Michel Delaye today asked about an explanation of OK that has been floating around for a long time. Michel wrote:
“I’ve been told an other story [about OK]: during the War between the States, OK was written for 0 (zero) K(illed)on the daily casualty report. I’d be pleased to have your opinion on this unusual explanation.”
This story is what we call a linguistic “urban myth”. It seems to make sense but has a fatal flaw: the first published instance of “OK” appeared in 1839, 22 years before the Civil War began. Moreover, words always circulate several years before they are published.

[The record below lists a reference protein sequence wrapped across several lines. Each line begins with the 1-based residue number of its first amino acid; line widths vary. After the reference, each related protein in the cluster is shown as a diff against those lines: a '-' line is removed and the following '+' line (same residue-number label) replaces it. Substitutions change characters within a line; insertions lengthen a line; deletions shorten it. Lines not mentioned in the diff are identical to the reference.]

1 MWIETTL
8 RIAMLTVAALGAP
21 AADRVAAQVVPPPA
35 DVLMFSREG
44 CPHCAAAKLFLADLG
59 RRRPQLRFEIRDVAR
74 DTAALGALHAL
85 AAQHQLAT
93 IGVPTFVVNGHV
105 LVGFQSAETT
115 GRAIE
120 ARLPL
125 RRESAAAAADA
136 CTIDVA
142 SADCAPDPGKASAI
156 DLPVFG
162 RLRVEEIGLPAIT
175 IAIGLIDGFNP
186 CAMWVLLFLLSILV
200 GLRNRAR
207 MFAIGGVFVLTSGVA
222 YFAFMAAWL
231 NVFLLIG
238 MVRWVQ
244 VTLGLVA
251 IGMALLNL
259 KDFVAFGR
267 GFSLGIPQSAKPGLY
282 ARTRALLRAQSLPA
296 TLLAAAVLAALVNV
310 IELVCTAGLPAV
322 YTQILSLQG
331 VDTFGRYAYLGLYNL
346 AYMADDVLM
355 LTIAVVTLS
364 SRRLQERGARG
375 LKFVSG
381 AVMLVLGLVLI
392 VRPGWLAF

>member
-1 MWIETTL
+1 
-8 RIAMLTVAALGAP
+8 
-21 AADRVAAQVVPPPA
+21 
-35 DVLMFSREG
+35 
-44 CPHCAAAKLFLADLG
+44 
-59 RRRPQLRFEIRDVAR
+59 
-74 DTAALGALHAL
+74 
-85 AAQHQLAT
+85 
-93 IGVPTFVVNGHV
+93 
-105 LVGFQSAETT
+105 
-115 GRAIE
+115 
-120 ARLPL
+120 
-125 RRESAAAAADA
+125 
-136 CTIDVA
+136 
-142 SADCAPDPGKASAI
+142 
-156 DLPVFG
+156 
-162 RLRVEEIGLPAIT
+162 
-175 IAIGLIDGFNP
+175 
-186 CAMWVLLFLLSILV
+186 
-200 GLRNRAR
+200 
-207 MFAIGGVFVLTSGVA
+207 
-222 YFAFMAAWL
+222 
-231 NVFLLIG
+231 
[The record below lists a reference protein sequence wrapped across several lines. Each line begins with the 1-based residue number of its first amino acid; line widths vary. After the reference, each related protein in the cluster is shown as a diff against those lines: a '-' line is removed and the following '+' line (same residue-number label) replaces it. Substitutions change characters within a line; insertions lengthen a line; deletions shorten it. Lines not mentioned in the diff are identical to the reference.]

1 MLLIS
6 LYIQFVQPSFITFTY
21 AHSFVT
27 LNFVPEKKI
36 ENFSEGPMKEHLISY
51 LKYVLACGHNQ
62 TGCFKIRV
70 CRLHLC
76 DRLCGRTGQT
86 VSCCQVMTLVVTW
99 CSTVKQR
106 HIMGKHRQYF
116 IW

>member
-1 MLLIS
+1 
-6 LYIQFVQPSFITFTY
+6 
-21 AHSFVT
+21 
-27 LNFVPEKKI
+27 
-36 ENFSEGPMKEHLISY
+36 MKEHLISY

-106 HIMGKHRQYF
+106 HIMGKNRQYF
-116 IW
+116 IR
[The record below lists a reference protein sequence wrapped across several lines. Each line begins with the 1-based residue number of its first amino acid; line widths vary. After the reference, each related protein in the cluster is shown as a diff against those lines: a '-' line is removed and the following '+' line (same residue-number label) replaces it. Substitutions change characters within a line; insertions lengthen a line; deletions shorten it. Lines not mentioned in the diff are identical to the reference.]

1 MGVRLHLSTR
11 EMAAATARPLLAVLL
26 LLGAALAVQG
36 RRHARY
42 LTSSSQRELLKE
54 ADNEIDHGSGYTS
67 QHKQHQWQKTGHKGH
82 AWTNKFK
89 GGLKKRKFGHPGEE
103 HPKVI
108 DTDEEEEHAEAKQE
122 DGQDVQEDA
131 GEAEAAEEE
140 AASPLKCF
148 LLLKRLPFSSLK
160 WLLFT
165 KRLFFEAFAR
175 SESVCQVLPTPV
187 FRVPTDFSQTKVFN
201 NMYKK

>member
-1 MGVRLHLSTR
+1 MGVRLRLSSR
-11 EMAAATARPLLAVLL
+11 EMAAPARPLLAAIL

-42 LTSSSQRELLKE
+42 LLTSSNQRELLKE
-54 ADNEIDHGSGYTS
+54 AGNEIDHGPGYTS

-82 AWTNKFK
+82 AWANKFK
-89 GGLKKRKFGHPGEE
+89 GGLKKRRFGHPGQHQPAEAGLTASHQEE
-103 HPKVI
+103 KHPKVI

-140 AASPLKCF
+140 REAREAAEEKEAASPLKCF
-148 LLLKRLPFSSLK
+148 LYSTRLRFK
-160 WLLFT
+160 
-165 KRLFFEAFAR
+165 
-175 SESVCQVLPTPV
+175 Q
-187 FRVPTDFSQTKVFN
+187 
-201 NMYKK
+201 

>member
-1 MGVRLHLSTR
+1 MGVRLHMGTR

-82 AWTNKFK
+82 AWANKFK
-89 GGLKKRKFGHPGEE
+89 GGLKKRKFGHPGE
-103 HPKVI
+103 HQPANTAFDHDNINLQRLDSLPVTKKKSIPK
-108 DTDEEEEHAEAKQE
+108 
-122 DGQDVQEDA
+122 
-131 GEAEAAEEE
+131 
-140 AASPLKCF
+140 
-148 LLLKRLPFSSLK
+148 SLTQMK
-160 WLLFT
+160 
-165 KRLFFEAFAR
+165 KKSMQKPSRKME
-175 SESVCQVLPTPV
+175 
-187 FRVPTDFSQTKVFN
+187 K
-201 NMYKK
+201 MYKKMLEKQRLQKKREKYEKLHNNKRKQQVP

This explanation is in a class with the tale that posh oritinated from a stamp on first-class tickets from England to India and stood for “port out starboard home”. Apparently, the right side of the ship was out of the morning sun on the way to India and the left side, on the return trip. The problem with this story is that even though many such tickets have been preserved, none contain any such stamp or lettering and no other printed evidence of this abbreviation has been found.
One other linguistic myth you might encounter is the claim that the English adjective gaudy is an eponym of the Spanish architect Atoni Gaudi. Again, the problem is timing: the English adjective gaudy has been in print since 1540 and it appears in the Canterbury Tales (ca 1386) with a different meaning.
Always come to Dr. Goodword for your etymologies.